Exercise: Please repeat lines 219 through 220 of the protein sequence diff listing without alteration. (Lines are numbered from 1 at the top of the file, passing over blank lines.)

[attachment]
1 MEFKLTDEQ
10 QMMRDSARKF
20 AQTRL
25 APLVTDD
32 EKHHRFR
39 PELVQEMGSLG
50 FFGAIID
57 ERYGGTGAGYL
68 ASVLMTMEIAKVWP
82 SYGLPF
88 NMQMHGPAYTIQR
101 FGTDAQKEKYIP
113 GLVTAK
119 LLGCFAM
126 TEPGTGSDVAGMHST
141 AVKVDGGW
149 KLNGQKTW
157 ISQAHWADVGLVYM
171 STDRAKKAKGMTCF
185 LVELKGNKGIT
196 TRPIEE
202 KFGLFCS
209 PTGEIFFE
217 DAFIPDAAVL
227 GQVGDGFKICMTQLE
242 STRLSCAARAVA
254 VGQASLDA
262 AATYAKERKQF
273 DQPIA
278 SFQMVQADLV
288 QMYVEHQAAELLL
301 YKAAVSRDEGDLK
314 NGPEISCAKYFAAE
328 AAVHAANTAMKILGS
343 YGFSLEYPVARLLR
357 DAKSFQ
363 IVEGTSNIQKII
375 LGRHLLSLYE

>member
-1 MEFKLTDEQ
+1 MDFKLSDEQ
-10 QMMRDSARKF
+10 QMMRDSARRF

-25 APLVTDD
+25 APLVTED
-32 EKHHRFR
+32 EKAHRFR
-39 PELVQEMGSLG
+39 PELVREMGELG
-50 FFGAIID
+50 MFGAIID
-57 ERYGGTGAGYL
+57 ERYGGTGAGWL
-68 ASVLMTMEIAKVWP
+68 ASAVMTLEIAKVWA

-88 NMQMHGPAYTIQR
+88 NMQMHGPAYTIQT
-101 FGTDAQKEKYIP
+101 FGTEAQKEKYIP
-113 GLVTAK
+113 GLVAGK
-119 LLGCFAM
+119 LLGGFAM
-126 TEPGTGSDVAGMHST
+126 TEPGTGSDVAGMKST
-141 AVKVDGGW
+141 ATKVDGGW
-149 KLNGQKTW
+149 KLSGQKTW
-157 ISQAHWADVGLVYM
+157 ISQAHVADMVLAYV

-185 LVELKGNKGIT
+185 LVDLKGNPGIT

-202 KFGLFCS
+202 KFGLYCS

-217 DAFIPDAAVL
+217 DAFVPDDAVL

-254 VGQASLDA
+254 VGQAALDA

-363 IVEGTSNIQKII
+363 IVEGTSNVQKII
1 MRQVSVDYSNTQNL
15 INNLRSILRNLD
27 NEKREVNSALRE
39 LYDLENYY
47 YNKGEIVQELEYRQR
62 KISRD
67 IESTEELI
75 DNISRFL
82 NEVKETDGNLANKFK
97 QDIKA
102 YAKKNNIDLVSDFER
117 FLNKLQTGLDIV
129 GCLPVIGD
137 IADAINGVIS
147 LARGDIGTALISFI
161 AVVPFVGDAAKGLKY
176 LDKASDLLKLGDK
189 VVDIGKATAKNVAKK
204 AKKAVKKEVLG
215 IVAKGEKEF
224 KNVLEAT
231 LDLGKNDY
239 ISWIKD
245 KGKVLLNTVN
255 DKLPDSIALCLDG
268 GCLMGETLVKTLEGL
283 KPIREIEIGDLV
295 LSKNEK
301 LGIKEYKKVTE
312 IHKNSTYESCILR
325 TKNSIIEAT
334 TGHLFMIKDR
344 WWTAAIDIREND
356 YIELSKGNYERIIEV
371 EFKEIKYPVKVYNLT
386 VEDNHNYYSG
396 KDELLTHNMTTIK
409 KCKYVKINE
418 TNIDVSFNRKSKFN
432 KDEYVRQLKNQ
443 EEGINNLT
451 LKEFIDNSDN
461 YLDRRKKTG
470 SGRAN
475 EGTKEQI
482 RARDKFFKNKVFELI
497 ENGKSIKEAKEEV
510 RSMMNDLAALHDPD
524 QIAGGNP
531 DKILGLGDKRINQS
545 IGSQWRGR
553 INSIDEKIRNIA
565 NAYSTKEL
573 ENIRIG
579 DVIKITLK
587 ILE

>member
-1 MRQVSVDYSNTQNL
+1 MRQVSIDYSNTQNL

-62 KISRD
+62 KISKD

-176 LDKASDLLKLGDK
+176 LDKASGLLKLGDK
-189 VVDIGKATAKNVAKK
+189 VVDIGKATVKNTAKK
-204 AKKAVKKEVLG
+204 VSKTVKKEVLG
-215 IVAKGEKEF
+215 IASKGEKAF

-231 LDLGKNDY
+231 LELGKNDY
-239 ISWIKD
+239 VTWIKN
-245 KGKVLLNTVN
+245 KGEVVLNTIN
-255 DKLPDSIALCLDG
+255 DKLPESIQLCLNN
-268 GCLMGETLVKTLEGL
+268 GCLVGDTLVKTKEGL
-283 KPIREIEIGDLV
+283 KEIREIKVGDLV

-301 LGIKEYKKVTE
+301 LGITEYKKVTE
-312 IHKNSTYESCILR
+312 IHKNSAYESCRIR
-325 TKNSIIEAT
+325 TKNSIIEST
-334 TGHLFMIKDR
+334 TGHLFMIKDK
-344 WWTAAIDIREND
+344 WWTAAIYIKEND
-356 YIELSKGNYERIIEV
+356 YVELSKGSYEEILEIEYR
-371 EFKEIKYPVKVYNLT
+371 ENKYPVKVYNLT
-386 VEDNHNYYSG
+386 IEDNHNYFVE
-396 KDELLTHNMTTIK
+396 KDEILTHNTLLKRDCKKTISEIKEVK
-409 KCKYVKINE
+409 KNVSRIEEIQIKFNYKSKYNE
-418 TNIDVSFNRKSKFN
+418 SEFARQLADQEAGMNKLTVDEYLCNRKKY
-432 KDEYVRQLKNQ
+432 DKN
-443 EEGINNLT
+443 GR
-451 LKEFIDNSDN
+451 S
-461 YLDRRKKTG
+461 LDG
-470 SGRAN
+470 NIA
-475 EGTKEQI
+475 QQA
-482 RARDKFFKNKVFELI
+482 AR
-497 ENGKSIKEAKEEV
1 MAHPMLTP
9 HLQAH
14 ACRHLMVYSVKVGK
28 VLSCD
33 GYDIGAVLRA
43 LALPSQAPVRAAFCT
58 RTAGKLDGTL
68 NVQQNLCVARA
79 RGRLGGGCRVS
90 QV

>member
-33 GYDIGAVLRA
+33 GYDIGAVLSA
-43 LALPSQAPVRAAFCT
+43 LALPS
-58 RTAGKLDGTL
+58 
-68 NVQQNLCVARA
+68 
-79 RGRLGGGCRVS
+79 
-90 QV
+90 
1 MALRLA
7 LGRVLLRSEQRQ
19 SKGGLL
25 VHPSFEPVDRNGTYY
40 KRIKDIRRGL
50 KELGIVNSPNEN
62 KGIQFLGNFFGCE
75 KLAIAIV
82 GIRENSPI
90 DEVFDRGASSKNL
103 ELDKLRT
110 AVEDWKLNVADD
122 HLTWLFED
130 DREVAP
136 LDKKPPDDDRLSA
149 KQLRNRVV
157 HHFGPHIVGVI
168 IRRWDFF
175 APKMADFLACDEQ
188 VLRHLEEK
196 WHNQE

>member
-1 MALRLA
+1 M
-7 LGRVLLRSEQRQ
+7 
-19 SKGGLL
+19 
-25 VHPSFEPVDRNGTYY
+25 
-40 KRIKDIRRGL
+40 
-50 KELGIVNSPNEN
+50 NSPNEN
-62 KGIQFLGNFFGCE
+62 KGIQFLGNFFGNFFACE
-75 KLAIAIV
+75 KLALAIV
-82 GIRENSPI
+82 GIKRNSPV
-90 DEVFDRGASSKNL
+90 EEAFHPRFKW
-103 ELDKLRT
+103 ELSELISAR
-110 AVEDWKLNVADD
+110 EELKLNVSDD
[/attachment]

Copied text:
-79 RGRLGGGCRVS
+79 